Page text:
Japan's Justice Ministry Refutes 'hostage Justice'

Japan's Justice Ministry refutes 'hostage justice'

Japan's Justice Ministry has responded to criticism of the country's criminal justice system by offering a point-by-point explanation on its website.

A section on frequently asked questions features 14 questions and answers in Japanese and English.

Former Nissan Chairman Carlos Ghosn said after jumping bail and fleeing to Lebanon that the Japanese criminal justice system is "rigged" and denies basic human rights. He said he was held in long-term detention in Japan and called it a "hostage justice" system.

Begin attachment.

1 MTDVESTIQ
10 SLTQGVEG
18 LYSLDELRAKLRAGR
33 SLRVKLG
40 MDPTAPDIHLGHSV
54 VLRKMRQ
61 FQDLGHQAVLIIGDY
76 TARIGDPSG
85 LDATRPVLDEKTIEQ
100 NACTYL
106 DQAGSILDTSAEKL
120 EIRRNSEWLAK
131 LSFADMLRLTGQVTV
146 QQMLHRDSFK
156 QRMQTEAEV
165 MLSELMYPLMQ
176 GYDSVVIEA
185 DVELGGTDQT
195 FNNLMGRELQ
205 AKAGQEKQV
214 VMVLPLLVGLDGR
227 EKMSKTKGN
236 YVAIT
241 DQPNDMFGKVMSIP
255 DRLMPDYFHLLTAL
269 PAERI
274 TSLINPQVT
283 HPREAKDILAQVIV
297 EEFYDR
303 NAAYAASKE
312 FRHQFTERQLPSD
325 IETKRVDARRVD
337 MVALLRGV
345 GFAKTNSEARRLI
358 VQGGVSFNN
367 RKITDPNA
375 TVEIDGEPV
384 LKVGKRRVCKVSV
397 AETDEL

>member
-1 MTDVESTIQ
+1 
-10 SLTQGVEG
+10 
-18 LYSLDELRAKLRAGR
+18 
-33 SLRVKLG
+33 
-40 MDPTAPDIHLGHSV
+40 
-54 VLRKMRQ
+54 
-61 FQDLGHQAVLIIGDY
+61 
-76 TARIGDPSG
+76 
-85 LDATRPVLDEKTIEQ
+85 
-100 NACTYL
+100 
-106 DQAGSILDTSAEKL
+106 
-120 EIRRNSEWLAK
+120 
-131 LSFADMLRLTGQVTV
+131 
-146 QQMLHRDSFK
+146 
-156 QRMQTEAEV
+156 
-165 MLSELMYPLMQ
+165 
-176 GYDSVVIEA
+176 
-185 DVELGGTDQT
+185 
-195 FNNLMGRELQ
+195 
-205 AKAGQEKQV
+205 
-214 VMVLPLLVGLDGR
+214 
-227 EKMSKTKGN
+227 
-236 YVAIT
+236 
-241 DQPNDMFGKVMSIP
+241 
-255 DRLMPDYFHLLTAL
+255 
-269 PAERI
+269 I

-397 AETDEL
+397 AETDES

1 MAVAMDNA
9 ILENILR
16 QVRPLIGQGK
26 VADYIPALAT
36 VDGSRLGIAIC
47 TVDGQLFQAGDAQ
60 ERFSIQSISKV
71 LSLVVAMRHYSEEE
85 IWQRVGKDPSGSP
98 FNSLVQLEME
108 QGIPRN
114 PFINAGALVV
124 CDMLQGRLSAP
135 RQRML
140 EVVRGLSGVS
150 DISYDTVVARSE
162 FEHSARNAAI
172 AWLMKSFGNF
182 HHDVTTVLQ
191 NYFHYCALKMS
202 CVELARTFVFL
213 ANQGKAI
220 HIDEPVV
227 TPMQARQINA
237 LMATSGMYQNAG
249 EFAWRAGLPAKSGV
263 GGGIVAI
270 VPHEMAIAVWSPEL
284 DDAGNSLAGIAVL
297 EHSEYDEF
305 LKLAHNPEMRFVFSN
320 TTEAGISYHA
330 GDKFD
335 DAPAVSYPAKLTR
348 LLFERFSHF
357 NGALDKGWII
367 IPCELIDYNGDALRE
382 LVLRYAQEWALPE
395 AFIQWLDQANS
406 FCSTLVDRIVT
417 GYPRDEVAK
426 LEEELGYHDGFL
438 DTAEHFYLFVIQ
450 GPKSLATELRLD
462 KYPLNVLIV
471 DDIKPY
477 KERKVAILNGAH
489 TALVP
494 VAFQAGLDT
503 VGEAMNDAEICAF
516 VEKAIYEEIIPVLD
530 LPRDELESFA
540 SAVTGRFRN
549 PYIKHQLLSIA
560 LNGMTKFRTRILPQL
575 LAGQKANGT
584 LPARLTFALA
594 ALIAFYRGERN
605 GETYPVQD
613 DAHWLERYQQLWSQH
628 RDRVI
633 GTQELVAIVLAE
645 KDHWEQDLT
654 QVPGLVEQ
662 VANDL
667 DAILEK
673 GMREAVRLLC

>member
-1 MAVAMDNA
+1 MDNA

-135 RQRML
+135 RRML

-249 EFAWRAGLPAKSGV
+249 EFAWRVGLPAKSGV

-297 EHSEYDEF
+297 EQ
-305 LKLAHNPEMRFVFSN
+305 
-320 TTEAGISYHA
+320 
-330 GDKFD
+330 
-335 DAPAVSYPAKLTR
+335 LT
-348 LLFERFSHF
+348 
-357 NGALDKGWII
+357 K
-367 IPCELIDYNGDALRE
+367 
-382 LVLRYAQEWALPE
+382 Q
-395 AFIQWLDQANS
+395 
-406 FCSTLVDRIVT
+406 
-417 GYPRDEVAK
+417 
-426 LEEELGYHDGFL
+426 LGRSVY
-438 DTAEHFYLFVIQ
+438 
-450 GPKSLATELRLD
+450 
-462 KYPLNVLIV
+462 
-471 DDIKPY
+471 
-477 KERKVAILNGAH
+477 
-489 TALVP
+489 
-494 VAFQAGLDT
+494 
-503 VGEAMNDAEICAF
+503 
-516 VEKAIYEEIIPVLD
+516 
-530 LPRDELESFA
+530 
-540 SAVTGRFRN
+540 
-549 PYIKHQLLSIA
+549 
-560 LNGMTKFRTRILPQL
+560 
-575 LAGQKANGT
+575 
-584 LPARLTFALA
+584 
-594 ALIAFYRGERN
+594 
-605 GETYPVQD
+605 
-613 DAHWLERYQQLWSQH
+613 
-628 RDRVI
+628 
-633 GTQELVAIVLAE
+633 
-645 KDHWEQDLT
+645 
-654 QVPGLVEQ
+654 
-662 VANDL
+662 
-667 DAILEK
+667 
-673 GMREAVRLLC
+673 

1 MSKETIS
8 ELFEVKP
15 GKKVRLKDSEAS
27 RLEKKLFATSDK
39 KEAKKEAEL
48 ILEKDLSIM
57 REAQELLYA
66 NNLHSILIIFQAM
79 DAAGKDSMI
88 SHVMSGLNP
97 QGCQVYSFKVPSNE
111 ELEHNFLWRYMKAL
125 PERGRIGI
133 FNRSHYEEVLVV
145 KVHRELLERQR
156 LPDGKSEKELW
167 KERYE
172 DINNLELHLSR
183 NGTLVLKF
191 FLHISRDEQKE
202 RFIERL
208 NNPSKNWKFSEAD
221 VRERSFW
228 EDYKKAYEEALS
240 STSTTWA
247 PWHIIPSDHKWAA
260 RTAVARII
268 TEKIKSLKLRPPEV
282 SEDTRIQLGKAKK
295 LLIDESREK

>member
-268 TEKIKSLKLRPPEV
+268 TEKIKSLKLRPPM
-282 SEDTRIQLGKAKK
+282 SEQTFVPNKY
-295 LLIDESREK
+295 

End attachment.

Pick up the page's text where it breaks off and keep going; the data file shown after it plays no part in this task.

The Justice Ministry has denied the claims, explaining that the country's system "does not force confessions by unduly holding suspects and defendants in custody."

Justice Minister Masako Mori said the information was posted in response to the critical views. She said the ministry will continue to make sure the public has a correct understanding of the country's criminal justice system.